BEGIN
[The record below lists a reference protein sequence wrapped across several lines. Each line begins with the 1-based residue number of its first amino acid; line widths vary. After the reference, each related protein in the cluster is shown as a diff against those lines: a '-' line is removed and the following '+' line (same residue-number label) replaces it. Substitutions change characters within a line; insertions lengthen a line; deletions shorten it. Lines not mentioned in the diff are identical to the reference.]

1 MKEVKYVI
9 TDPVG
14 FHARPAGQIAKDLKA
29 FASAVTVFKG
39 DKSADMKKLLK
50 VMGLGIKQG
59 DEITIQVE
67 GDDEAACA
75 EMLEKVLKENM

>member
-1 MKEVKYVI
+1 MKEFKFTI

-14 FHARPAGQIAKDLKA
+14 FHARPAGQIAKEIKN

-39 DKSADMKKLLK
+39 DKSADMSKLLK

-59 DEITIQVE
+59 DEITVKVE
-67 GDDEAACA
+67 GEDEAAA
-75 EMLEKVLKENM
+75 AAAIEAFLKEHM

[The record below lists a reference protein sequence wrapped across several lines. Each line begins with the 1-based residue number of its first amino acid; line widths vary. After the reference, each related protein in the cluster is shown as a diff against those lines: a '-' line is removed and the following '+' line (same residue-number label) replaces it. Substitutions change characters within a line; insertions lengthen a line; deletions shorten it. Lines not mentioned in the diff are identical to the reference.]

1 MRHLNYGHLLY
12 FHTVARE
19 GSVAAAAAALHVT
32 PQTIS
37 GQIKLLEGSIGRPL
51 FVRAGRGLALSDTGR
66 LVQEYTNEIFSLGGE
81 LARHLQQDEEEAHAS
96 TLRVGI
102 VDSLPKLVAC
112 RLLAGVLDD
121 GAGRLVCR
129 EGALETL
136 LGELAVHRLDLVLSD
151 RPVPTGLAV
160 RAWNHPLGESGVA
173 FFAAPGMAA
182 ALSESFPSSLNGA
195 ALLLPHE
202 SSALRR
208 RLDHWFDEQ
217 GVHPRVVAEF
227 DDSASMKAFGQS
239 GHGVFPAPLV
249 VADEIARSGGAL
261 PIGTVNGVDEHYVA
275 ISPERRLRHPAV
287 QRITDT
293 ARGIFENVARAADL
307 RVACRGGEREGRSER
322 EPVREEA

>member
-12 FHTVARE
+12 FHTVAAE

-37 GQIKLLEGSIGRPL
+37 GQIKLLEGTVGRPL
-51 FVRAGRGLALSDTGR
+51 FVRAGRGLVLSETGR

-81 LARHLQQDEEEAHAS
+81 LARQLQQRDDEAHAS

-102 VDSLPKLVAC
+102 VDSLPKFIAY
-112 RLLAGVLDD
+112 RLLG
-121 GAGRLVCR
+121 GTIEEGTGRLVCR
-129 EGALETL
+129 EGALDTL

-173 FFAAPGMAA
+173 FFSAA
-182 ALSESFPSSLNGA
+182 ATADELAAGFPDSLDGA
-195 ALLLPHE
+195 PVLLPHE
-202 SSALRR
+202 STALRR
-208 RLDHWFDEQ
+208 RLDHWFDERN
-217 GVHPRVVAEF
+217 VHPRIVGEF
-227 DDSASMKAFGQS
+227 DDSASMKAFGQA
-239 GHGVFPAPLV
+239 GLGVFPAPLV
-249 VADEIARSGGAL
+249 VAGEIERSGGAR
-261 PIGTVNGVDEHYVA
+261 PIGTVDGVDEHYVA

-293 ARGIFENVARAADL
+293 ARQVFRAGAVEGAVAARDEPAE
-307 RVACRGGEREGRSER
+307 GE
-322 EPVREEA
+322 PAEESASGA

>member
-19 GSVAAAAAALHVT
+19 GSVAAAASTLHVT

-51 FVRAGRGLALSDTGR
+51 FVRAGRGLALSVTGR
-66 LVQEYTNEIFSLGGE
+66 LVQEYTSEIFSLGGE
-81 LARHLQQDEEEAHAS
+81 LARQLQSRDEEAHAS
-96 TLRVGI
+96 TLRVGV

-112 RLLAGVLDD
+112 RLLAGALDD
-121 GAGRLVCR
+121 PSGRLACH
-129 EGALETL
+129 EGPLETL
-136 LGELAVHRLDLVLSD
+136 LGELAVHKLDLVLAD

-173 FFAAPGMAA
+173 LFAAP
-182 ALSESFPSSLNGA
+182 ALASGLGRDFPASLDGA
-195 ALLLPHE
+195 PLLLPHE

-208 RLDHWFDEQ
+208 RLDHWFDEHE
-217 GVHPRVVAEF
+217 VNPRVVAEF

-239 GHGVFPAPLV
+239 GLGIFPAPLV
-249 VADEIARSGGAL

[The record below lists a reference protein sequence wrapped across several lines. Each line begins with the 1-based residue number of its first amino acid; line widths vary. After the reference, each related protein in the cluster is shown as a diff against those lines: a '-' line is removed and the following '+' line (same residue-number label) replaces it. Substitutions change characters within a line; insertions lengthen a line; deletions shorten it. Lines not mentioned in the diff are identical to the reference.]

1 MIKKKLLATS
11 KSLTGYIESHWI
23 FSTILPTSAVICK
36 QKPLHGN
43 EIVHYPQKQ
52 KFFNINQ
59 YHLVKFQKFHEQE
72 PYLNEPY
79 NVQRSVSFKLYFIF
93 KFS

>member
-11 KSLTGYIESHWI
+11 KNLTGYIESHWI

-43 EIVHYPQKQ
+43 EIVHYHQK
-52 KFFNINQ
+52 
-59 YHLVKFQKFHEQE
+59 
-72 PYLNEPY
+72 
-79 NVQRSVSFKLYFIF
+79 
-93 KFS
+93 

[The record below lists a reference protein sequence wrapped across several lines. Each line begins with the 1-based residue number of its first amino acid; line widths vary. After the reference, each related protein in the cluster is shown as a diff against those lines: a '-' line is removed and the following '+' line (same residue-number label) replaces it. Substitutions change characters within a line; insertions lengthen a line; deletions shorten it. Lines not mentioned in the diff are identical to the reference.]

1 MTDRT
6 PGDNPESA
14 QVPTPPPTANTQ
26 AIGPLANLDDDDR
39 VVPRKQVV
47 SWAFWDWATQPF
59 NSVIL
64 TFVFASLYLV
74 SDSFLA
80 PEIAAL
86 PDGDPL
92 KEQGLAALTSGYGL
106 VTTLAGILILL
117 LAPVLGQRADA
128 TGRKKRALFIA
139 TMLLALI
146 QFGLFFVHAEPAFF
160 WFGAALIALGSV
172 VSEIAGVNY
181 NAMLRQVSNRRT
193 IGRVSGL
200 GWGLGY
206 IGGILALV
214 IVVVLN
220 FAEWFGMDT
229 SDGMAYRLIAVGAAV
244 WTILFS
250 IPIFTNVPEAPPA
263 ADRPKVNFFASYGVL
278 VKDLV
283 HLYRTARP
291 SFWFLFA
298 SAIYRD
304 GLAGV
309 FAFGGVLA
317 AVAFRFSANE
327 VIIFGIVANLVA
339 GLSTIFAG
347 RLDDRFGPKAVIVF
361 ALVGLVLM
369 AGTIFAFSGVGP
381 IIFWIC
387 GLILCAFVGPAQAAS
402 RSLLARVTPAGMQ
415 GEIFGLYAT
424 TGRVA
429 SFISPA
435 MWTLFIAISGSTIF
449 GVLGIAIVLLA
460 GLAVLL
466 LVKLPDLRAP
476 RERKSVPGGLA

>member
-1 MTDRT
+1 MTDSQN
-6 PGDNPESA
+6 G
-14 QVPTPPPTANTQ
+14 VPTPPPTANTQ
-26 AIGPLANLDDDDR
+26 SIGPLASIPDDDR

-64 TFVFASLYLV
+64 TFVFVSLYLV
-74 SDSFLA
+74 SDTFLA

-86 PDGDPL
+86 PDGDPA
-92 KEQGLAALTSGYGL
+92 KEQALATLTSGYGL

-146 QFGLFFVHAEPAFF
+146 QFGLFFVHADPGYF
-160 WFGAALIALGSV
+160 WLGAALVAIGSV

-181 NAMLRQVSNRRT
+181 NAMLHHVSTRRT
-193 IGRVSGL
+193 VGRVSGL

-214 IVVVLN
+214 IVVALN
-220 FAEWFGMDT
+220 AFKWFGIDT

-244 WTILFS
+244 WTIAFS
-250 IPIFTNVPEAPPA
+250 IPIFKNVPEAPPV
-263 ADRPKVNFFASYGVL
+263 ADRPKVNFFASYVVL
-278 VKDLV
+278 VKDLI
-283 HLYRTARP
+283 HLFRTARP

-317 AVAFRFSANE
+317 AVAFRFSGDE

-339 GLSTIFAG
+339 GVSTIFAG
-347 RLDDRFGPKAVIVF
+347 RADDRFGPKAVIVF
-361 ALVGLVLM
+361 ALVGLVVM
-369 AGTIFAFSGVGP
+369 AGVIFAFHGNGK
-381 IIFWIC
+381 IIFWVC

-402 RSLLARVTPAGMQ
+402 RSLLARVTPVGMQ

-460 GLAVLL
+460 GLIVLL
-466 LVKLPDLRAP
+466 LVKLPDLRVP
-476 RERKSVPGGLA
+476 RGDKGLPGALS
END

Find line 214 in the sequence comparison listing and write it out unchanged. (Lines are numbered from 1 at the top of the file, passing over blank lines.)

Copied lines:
+6 G